It is that Sisyphean quality that is one of the reasons the Kings’ ongoing struggle is so unique. The commitment to piling on heaping helpings of adversity to a situation inherently adverse. It is the reason that curses and superstitions and billy goats and Bartmans and Bambinos and Buckys dominate the Cubs and Red Sox narratives. Because in those situations fate had to actively intercede to undermine. In the case of Sacramento we’ve already done all of Fate’s work for her. She only has to swoop in on occasion with a swallowed whistle here or a stray Horry shot there.

And you start to wonder, then, if you even deserve the damn thing. If you have any right to feel tortured when your best examples of torture this last decade all happen in the offseason, usually on a Thursday evening in June. You can rationalize, to yourself and others, only so many Tyrekes over Currys, Jimmers over Kwahis, Robinsons over Drummonds, Stauskases over LaVines before the whole exercise starts to feel really fucking futile. Because one or 2 bad drafts, particularly for a team like the Kings, is the difference between 10 years of relevance and 10 years of whatever this is. And suddenly you’re 46 and your mother is picking you up from the Club Raven after the Kings just traded 2 future first rounders to move up to draft a guy from Northern Iowa that scored 30 in a Sweet 16 game.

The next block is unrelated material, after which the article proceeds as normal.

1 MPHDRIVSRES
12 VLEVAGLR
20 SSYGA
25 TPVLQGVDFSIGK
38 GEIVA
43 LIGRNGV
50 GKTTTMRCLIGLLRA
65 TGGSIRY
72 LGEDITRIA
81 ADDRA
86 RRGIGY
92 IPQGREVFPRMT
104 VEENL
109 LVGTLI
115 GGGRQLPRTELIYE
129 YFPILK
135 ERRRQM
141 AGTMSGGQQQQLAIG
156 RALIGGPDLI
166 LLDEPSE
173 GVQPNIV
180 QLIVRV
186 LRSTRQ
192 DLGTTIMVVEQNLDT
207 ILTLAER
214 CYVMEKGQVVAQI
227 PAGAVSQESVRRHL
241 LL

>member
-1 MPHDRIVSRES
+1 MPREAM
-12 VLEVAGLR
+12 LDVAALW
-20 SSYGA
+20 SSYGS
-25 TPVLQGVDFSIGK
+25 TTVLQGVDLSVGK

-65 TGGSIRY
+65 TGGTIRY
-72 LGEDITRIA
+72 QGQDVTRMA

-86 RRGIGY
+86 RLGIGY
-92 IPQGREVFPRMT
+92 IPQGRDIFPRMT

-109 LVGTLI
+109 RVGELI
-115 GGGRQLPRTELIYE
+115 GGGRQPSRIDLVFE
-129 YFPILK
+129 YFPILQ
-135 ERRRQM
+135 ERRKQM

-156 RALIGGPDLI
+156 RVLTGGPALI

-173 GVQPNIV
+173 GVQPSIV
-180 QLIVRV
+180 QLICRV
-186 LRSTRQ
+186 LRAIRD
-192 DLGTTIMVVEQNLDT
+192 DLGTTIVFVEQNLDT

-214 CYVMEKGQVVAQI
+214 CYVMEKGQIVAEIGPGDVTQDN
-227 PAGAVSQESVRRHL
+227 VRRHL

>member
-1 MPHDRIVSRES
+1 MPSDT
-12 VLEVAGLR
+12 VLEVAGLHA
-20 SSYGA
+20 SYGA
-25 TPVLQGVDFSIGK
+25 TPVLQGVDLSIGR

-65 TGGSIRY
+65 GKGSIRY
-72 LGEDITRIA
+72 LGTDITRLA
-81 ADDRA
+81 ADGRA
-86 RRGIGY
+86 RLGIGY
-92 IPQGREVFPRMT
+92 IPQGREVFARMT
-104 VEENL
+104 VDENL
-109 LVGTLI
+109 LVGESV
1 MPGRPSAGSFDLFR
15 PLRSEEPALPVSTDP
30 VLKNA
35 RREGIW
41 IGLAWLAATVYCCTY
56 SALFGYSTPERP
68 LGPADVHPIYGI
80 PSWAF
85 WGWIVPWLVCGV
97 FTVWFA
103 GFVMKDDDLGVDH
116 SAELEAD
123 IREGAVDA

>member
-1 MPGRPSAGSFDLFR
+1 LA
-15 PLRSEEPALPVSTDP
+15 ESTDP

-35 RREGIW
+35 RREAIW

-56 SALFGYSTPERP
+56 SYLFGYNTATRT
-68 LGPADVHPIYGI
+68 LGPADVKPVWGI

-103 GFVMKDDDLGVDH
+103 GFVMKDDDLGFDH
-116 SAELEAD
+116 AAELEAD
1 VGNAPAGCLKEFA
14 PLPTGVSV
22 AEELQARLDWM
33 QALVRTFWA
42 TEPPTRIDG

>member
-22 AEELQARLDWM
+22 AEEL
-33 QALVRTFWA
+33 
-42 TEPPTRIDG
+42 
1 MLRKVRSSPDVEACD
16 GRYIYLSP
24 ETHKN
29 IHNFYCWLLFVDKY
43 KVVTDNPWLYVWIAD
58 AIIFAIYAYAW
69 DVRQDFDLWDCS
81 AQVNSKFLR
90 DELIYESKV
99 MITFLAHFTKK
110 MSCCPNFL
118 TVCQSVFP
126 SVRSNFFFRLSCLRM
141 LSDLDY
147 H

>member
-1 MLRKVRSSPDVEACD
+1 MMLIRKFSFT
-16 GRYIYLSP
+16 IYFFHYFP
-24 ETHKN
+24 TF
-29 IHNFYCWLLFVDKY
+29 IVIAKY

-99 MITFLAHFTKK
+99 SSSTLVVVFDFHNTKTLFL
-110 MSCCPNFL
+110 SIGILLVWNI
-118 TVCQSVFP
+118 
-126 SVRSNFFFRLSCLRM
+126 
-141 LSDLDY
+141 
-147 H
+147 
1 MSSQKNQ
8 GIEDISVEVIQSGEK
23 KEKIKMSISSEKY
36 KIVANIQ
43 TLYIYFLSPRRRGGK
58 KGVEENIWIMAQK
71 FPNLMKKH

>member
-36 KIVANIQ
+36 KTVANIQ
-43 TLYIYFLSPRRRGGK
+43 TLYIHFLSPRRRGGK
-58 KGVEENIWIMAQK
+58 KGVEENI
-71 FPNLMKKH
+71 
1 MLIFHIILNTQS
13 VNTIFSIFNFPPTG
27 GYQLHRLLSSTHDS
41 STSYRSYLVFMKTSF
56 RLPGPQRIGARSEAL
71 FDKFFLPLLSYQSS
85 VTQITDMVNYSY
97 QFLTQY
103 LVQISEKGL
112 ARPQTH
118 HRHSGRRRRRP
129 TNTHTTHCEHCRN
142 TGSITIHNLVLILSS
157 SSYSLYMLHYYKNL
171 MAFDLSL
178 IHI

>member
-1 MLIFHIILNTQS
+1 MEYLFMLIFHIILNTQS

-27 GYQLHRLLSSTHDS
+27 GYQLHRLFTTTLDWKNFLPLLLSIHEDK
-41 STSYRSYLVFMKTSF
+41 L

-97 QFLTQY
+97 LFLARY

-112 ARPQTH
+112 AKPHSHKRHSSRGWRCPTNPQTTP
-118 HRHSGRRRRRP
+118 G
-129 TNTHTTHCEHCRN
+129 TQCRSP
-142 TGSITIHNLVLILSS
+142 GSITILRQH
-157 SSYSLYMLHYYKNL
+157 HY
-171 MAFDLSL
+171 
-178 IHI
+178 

I’ve felt like crying a lot lately. I don’t know why to be honest. Honestly that’s a lie. I know why. Enough of why. I know myself well enough to know why there are newly discovered reservoirs of tenderness and compassion. But, as I suppose is always the case, the waterworks work at odd times. I teared up a bit that opening game. And I guess that’s not that surprising. Though it’s such an easy thing to be cynical about, with any number of people working overtime to make that moment less about the moment and more about themselves, and cynicism has always been a necessary crutch of mine. A garlic necklace to the emotional vampire of empathy.

Anyway that felt futile. That felt really fucking futile. The struggle for the team. The early popular sentiment that it was the fault of the city of Sacramento, and not the Maloofs, that the franchise was struggling. The later sentiment that Sacramento, through no fault of their own, would lose the franchise to Seattle. At no point in popular media was Sacramento defined as anything other than a city that would suffer and struggle. Because, in so many ways, that’s how Sacramento defines itself, as a city that suffers and struggles.